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Nasdaq Proposes New Listing Rules Regarding Board Diversity

On December 1, 2020, Nasdaq submitted a proposal to the Securities and Exchange Commission (the “SEC”) seeking approval of new listing rules relating to board diversity. If approved, the new listing rules will require companies listed on Nasdaq’s U.S. exchange to disclose diversity statistics regarding their boards of directors and require most of these Nasdaq-listed companies to have, or explain why they don’t have, at least two diverse directors. Nasdaq stated that the goal of the proposed requirements for U.S.-listed companies is to provide stakeholders with a better understanding of a company’s current board composition and enhance investor confidence that Nasdaq-listed companies are considering diversity in the context of selecting directors, either by including at least two diverse directors on their boards or by explaining their rationale for not meeting that standard.

Annual Board Diversity Disclosures

Under the proposed listing rules, all operating companies listed on Nasdaq’s U.S. exchange would be required to publicly disclose on an annual basis consistent, transparent diversity statistics regarding their boards of directors using a standardized Board Diversity Matrix, or a format substantially similar. Companies would be required to provide this disclosure in their proxy statement or information statement for their annual shareholder meeting or on their website. For the first year a company is required to disclose board diversity statistics, the company would be required to publish board diversity statistics for the current year only. Each subsequent year, the company will be required to publish its data for the last two years. The initial disclosures under this listing requirement would be required within one year of the SEC’s approval of the proposed listing rules.

Diverse Board Membership and Phase-in Periods

Additionally, the proposed listing rules would compel most Nasdaq-listed companies to have, or explain why they do not have, at least two diverse directors, including one who self-identifies as female and one who self-identifies as either an underrepresented minority[1] or LGBTQ+. Both Smaller Reporting Companies and Foreign Issuers as defined by Nasdaq are required to have at least one director who is female and would be able to satisfy the second diverse director requirement with a director who is female, an underrepresented minority,[2] or LGBTQ+.

Companies listed on Nasdaq Global Select Market or Nasdaq Global Market will be expected to have one diverse director within two years of the SEC’s approval of the proposed listing rules, and two diverse directors within four years. Companies listed on the Nasdaq Capital Market will be expected to have one diverse director within two years of the SEC’s approval of the listing rules, and two diverse directors within five years. After the four- or five-year phase-in period expires, newly listed companies on Nasdaq, including IPOs, direct listings, or a SPAC company listing in connection with a business combination under IM-5101-2, will have one year from the date of listing to satisfy the diversity objective. Companies listing before the expiration of the phase-in would have the remainder of phase-in period or one year from the date of listing, whichever is longer, to satisfy the requirement. There are also additional one-year phase-in periods for certain Nasdaq-listed companies that cease to meet exemption criteria and companies transferring to the Nasdaq from another exchange. For companies that are not in a position to meet the expected board composition objectives within the required timeframes, they will not be subject to delisting if they provide a public explanation of their reasons for not meeting the objectives.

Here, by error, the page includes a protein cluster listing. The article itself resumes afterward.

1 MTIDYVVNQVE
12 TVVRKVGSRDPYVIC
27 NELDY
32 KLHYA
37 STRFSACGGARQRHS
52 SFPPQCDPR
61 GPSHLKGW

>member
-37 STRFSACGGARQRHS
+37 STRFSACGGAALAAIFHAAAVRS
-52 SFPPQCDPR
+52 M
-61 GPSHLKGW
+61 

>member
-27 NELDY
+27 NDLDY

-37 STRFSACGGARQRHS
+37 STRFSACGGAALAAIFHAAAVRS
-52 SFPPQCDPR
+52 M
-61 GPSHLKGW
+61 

SEC Review Process

The SEC will provide a minimum of 21 days from the time the proposed rule changes are published in the Federal Register for the public (including investors, companies, and their representatives) to have an opportunity to comment on the proposal. After publication in the Federal Register, the SEC has 30 to 240 calendar days to review the proposal.

If you have questions about the proposed changes to the Nasdaq’s listing rules, please contact the author of this Viewpoints Advisory or your regular counsel at Mintz.  


[1] Under the proposed listing rules, for companies incorporated in the United States, this means an individual who self-identifies as one or more of the following: Black or African American, Hispanic or Latinx, Asian, Native American or Alaska Native, Native Hawaiian or Pacific Islander, or as a member of the Two or More Races or Ethnicities category as set forth in the proposal. For a Foreign Issuer, this means a person who self-identifies as an underrepresented individual based on national, racial, ethnic, indigenous, cultural, religious or linguistic identity in the listed company’s home country jurisdiction.

[2] See previous note.

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Dan is a corporate and securities attorney whose practice spans the full gamut of corporate law. He has advised clients for over two decades in public and private equity and debt financings, securities law matters, mergers and acquisitions, and strategic advice on a broad range of other corporate matters. He capably counsels public and private companies with offerings, compliance, and securities questions and leads buyers and sellers throughout the transaction process. Dan represents life sciences companies as well as clients in other technology fields, financial services, and professional services firms.